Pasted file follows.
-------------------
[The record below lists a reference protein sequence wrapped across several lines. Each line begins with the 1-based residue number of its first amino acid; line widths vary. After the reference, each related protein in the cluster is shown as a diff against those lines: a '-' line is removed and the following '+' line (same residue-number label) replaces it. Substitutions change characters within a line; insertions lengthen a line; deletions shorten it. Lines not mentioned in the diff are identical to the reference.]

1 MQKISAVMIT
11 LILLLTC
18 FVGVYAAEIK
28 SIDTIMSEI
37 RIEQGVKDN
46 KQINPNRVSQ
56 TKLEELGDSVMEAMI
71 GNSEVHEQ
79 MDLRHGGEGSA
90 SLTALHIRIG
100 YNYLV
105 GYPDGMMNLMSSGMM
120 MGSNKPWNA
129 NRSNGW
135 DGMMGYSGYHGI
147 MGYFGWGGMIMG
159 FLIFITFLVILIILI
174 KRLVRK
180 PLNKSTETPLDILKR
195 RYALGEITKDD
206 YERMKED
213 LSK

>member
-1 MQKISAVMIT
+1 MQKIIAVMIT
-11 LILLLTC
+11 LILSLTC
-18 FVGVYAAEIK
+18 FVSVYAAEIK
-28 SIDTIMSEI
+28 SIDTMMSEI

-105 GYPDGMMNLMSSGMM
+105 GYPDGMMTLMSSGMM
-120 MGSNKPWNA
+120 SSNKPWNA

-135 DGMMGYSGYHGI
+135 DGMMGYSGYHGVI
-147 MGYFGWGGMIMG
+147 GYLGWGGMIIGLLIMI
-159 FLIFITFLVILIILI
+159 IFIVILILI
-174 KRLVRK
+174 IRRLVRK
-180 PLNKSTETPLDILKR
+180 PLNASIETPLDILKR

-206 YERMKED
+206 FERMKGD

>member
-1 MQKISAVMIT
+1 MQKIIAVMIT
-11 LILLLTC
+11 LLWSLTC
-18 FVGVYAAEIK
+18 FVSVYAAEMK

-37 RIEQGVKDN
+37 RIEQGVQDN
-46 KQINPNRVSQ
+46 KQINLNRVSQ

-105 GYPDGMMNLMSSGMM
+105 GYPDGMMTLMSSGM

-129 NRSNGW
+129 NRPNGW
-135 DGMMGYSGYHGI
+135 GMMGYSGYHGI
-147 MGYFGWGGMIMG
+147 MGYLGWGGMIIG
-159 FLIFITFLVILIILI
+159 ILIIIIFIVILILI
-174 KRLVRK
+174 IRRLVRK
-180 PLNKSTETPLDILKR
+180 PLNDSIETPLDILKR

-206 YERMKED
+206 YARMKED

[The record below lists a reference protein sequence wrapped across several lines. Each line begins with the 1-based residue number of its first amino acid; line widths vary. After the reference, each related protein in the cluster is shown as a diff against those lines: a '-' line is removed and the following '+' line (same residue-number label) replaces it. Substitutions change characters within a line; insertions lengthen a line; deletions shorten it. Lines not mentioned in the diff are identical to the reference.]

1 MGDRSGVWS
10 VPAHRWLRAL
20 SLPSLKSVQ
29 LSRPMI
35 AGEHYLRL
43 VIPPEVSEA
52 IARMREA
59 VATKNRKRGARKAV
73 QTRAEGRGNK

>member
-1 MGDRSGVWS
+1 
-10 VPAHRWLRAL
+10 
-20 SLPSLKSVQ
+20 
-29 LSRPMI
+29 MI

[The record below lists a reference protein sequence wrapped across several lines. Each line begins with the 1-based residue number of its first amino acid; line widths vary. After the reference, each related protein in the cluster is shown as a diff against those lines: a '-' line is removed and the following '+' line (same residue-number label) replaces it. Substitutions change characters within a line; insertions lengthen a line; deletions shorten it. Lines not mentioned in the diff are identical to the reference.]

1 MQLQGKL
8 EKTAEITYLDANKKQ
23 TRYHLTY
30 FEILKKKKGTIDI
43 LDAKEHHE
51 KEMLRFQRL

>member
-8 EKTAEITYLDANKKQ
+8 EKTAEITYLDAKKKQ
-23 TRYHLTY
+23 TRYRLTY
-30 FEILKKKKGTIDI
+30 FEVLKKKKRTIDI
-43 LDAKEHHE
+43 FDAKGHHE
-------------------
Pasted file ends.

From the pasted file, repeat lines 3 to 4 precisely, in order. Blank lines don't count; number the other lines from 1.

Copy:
11 LILLLTC
18 FVGVYAAEIK